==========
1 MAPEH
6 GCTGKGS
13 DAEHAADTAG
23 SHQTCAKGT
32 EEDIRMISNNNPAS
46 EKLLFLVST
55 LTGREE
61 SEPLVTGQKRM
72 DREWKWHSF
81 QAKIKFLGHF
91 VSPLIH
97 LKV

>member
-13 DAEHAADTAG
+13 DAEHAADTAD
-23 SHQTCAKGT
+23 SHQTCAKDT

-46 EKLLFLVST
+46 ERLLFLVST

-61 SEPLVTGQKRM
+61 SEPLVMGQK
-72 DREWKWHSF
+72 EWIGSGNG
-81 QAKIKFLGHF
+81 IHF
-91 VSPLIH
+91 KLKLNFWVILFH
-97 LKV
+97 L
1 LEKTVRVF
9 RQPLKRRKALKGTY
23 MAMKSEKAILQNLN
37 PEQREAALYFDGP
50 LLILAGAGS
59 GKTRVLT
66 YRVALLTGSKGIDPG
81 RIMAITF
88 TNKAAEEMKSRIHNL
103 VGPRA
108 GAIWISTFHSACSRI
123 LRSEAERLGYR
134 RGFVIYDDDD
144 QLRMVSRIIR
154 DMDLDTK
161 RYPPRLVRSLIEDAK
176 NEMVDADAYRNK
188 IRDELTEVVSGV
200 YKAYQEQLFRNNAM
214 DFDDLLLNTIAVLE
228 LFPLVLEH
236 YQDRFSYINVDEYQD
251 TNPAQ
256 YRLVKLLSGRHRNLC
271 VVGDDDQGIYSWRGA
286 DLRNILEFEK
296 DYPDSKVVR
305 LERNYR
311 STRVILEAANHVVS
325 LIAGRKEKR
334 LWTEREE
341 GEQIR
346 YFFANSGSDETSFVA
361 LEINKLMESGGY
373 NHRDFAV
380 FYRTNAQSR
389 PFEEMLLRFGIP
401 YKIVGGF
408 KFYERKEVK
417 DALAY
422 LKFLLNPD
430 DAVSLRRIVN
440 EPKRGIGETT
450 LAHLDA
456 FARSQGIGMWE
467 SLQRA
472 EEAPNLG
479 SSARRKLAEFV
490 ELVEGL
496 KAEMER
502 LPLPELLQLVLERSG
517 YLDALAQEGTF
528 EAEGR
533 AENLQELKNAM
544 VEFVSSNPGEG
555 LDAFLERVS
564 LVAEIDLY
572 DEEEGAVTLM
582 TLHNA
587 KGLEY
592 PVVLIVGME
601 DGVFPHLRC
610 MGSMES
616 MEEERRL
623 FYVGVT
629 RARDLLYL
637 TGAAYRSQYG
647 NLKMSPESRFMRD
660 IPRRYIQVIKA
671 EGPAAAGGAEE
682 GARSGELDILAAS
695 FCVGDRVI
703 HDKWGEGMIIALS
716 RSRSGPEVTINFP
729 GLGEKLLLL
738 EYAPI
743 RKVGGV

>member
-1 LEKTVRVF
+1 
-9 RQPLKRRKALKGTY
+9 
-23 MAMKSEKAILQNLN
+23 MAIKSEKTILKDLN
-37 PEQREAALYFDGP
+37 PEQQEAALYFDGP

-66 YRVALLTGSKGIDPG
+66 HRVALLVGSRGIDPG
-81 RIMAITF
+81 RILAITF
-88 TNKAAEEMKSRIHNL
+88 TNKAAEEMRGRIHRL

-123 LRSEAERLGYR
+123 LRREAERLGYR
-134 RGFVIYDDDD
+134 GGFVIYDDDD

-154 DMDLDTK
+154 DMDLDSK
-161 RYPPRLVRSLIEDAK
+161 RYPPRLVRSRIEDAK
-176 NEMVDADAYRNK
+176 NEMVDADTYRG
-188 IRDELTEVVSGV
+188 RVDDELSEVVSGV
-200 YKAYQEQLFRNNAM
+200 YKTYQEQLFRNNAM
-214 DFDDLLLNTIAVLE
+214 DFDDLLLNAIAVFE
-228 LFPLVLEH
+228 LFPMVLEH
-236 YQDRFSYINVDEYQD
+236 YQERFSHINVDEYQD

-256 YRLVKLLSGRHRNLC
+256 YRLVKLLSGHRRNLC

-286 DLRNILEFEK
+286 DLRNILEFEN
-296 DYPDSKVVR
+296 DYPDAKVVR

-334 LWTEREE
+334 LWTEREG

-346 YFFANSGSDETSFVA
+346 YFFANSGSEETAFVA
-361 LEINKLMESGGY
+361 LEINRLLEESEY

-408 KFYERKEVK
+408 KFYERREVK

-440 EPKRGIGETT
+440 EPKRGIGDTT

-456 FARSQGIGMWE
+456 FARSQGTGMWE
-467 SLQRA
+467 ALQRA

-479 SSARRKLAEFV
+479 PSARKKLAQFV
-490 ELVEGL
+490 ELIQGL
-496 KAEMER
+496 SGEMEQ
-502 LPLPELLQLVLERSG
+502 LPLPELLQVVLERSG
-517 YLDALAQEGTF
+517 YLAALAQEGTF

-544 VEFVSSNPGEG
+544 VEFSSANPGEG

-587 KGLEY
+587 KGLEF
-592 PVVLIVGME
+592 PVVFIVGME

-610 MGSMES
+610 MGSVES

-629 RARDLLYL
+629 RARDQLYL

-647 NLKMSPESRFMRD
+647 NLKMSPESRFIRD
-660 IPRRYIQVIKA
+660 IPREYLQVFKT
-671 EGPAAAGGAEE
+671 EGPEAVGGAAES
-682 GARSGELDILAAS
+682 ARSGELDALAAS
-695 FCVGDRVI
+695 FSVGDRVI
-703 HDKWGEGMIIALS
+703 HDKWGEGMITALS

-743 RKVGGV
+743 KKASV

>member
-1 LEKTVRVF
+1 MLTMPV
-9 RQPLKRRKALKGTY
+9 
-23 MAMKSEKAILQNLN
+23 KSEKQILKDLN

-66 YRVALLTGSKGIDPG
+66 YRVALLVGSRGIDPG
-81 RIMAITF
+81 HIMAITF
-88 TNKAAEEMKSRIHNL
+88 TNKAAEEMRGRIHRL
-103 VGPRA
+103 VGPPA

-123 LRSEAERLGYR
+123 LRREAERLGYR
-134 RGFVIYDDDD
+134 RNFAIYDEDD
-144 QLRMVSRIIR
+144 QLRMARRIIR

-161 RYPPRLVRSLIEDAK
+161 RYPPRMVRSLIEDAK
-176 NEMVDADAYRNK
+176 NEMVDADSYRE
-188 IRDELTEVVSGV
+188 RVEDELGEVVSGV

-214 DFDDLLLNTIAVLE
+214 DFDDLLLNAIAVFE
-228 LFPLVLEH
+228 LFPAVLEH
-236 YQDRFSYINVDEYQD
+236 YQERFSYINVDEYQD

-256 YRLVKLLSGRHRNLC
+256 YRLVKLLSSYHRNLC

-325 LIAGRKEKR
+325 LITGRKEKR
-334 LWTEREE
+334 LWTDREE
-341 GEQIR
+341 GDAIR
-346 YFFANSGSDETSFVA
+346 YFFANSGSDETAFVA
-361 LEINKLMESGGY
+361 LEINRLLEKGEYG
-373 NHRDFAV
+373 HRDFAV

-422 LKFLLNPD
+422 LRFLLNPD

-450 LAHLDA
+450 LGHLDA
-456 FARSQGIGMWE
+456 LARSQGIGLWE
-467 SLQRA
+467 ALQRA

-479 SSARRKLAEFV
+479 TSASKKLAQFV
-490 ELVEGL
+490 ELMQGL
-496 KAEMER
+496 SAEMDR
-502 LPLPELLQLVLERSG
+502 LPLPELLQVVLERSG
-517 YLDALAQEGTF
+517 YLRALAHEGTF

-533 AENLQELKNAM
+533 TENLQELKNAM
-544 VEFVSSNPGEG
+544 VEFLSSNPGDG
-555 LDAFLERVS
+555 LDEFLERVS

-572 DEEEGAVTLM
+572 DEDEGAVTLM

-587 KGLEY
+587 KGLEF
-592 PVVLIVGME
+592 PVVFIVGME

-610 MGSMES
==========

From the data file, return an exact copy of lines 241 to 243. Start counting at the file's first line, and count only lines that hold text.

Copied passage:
-373 NHRDFAV
+373 HRDFAV

-422 LKFLLNPD